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The strange, armored dinosaurs that once populated South America

Stegosaurus’ earliest ancestors survived even after the Jurassic period and on a continent where their presence was previously unknown

Dinosaurios
A recreation of the species 'Jakapil kaniukura,' the armored dinosaur who stood on two legs, which survived until the late-Cretaceous period, in the deserts of what is now South America and Africa.DÍAZ YANTÉN Y ÁLVAREZ

About 100 million years ago, Patagonia was home to one of the largest carnivores that has ever existed: the Giganotosaurus carolinii. Between 39 and 42-feet-long and weighing nearly seven tons, this dinosaur was somewhat larger than even the mythical Tyrannosaurus rex. In fact, the two go up against each other in the Jurassic World movie saga.

In 1993, amateur fossil hunter Rubén Carolini discovered the first fossil of this lethal predator. And, in the 30 years since, Argentine Patagonia has become a mecca for paleontological research and scientific tourism. Considered to be a sort of dinosaur factory, the region has the most important paleontological collection in South America, where more than 30 new types of dinosaurs from the late-Cretaceous period — between 90 and 100 million years ago — have been discovered. In the middle of the desert landscape, museums dedicated to these prehistoric reptiles flourish. Meanwhile, fabulous discoveries continue to be made in the area, constantly changing what we think about the evolution of dinosaurs on the continent of South America.

The latest of these surprising finds is the new species named Jakapil kaniukura, which means “stone crest” or “shield bearer” in the ancestral languages of northern Argentine Patagonia. This armored dinosaur was no bigger than a domestic dog. Less than five-feet-tall and weighing between eight and 15 pounds, it was a herbivore. It also had much shorter front legs than hind legs, which indicates that it could run semi-upright, making it easier to flee from the fearsome Giganotosaurus, a fellow inhabitant of Patagonia.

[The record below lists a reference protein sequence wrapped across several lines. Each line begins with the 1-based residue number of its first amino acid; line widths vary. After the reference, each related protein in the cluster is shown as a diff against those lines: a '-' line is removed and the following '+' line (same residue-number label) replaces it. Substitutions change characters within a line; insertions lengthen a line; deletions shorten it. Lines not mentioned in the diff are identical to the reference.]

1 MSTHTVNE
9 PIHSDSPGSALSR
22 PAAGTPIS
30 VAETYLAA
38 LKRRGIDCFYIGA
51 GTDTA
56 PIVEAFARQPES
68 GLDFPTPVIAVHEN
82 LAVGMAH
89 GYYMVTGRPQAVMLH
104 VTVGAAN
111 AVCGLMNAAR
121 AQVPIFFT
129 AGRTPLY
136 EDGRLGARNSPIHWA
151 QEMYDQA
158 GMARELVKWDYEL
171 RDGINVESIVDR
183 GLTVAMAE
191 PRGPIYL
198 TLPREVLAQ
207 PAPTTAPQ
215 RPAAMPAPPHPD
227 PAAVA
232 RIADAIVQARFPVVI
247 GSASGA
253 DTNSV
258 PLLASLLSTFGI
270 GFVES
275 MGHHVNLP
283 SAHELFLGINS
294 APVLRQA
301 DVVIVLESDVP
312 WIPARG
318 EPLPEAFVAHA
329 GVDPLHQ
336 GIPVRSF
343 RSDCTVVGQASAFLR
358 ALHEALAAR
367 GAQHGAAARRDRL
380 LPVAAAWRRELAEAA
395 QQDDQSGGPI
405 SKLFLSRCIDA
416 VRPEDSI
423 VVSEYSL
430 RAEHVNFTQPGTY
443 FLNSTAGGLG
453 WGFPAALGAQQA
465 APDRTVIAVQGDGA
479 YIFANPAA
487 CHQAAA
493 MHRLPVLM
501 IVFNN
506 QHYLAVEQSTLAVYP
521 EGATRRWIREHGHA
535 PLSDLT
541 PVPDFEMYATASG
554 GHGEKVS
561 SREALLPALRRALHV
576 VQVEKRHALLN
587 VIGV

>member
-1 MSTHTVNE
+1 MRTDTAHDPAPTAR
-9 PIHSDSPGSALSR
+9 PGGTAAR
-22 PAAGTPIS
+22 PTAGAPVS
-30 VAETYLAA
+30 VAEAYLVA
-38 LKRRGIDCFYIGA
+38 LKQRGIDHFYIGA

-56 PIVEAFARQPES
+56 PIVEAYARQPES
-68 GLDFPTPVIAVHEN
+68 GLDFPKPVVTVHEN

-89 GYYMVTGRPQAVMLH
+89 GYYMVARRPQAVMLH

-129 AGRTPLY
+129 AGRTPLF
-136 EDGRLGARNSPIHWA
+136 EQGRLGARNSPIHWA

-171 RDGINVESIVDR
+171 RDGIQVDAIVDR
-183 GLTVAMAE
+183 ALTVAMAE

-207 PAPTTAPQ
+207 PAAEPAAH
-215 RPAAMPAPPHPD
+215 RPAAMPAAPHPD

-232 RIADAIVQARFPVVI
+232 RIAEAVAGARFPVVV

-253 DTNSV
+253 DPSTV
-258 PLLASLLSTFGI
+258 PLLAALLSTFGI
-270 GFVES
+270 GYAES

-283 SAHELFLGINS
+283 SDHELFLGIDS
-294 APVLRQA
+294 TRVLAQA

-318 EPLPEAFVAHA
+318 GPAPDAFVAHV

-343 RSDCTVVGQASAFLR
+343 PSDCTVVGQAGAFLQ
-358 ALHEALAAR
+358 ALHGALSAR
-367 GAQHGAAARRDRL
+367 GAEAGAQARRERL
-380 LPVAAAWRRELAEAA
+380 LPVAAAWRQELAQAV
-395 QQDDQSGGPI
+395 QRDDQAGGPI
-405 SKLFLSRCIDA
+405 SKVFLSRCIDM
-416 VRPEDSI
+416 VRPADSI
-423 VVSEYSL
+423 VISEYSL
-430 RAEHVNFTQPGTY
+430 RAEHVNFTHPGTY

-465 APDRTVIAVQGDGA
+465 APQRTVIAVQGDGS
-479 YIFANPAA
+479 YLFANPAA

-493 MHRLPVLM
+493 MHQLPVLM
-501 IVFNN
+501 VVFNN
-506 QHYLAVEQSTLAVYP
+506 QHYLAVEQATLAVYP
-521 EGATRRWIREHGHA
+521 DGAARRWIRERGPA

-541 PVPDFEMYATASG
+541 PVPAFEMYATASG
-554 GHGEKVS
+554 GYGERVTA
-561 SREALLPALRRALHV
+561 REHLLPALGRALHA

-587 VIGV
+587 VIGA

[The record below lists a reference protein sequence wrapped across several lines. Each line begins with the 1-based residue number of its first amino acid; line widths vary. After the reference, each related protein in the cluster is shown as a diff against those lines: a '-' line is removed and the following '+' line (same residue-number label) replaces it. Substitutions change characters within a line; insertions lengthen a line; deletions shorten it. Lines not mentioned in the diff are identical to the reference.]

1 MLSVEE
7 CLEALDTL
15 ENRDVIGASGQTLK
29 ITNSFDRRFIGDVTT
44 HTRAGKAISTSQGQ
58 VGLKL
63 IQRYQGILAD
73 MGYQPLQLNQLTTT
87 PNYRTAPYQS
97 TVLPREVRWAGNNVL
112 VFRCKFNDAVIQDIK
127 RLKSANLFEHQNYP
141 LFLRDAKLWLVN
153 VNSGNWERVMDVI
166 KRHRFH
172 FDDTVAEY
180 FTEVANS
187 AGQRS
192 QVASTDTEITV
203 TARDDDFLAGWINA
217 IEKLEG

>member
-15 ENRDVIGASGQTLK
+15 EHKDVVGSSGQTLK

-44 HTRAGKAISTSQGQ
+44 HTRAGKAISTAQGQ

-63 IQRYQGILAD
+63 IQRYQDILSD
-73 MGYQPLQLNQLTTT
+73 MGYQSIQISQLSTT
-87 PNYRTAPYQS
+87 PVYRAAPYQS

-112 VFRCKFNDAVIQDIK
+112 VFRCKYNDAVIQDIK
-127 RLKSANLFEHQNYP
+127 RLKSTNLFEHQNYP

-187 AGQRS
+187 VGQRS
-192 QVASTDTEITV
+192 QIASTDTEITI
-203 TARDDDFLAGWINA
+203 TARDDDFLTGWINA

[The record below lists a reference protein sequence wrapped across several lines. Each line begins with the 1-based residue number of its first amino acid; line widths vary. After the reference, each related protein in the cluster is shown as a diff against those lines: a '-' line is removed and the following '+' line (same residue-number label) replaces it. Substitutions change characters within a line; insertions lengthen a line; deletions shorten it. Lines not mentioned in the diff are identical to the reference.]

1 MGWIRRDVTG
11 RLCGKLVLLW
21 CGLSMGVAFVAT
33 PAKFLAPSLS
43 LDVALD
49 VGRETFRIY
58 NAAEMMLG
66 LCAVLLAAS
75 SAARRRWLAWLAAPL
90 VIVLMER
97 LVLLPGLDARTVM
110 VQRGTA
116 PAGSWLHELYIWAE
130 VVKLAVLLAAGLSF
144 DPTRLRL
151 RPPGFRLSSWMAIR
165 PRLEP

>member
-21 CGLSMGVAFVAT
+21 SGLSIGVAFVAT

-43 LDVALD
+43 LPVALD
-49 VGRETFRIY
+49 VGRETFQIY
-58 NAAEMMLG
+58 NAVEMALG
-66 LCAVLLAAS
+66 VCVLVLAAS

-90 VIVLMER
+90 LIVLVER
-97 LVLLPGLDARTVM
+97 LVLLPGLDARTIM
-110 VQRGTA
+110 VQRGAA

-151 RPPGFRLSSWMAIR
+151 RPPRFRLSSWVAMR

The discovery of this species begins a new genus within the Thyreophora, the group of plant-eating dinosaurs characterized by the armor that covers the dorsal and upper part of the reptilian body. The best-known of this genus is the Stegosaurus — with pentagonal plates on a spine topped with thick spikes — as well as the Ankylosaurus, covered in a spiny carapace with a club at the tip of its tail.

Until recently, it was thought that these armored dinosaurs —who arose during the Jurassic period, between 145 and 200 million years ago — lived on the supercontinent of Laurasia, a huge landmass made up of present-day North America, Europe and China. Evolution led them to be quadrupeds: only the most primitive walked on two legs, like the Scutellosaurus. The discovery of the Jakapil, however, changes this story in three fundamental ways. We now know that Thyreophora continued to exist for a very long time after the Jurassic period (until the late-Cretaceous period) and spread to Gondwana, the supercontinent that contains present-day South America and Africa. We can also reason that this lineage probably underwent an evolutionary reduction of its front legs, as happened to other species, such as the Tyrannosaurus and the Giganotosaurus.